When children are removed from their families, the most common goal is to reunify the family and about half of the children removed are actually reunified with their families. What can be done to improve this outcome so that more children can safely return home?
The Child Welfare Information Gateway addressed the issue of reunification in a recent publication. Gateway reported these factors result in children being less likely to reunify:
- Being placed in kinship care
- Spending longer time in care or experiencing more placements
- Being African-American
- Having health, mental health, or behavioral problems (child)
- Coming from a single-parent family
- Receiving an initial placement in a group home or emergency shelter
Gateway’s best practice for reunifying families include the following:
Comprehensive Family Assessment: Assessment has been linked to positive outcomes including increased reunification and reductions in maltreatment reoccurrence. The National Family Preservation Network (NFPN) has one of the few reliable and valid family assessment tools for reunification.
For information on the NCFAS-G+R family assessment tool and training visit http://www.nfpn.org/assessment-tools/ncfas-gr-training-package
Intensive Family Reunification Services: Various studies show that intensive services for reunifying families are effective. NFPN’s largest reunification study found that various factors such as race, marital status, employment, substance abuse, mental health, and domestic violence did not hinder reunifying families through intensive services. Factors that had a positive effect on the durability of the reunification were concrete services, step-down services, and father involvement.
To read the full research article visit http://www.nfpn.org/reunification/reunification-research
NFPN has a reunification model that has been used by several states in developing their model of intensive services.
To view the reunification model visit http://www.nfpn.org/reunification/reunification-model
Frequent and regular visits of parents with children: Children who have regular visits with their families are more likely to reunify. Hess and Proch (1993) portray visits as the heart of reunification. Parent/child visits are important because:
- Visiting maintains family relationships: only if relationships are maintained will the family be reunited.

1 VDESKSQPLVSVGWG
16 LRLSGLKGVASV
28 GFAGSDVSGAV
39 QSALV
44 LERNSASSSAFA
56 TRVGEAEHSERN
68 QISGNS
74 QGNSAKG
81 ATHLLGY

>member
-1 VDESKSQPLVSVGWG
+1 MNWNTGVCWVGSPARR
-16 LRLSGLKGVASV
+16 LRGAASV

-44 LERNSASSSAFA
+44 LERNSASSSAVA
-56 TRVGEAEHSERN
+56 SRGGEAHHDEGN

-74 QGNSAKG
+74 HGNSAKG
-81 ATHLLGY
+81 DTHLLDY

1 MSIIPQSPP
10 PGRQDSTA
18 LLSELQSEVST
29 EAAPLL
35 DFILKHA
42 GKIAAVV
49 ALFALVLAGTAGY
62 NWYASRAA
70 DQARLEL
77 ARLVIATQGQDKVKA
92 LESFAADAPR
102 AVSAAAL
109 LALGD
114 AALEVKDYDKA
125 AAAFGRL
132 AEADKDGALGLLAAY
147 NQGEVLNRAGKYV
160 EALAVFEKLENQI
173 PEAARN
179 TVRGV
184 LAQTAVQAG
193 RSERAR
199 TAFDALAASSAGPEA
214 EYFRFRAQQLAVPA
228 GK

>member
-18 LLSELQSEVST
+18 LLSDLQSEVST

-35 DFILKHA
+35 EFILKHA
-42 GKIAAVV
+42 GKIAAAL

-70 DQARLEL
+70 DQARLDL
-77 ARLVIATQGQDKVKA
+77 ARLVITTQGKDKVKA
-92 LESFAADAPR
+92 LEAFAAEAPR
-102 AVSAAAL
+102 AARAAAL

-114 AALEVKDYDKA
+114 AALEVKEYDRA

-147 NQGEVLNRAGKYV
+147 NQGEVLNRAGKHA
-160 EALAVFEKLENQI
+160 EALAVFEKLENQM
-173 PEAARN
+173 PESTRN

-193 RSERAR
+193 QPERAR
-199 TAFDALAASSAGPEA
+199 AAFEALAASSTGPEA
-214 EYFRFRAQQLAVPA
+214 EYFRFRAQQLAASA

- Visiting empowers and informs parents: during visits, parents are reassured about their ability to act as parents and to provide at least some care for their children. Visits also allow parents to identify strengths and weaknesses as parents. Visiting provides both parents and children an opportunity to practice new behaviors and skills.
- Visiting enhances children’s wellbeing: the trauma of a child’s separation from the parent and feelings of abandonment are decreased, and the improved psychological health of the child enhances the child’s developmental progress.
- Visiting provides a transition to home: by observing family interactions during visits caseworkers can identify issues that must be resolved prior to reunification, determine the family’s progress, address the timing and sequence for returning children, and identify issues that must continue to be addressed following reunification.
To read more about parent/child visits, especially focusing on father-child visits see http://www.nfpn.org/father-involvement/father-child-visits
Foster Parent Support of Birth Parents: Foster parents can have a big impact on reunification by supporting the birth parents. For an excellent tip sheet on how foster parents can help, visit https://www.americanbar.org/content/dam/aba/administrative/child_law/ParentRep/Reunification_Tip_Sheet.authcheckdam.pdf?utm_source=Professionals&utm_campaign=6cd0d7df44-EMAIL_CAMPAIGN_E-Notes_September_2017&utm_medium=email&utm_term=0_9bab4b66b7-6cd0d7df44-292527401
To view the entire Gateway document visit: https://www.childwelfare.gov/pubs/supporting-successful-reunifications/
For information on reunification models, visit the Preserving Families Blog at https://preservingfamiliesblog.wordpress.com/2018/04/10/reunification-models/
Posted by Priscilla Martens, NFPN Executive Director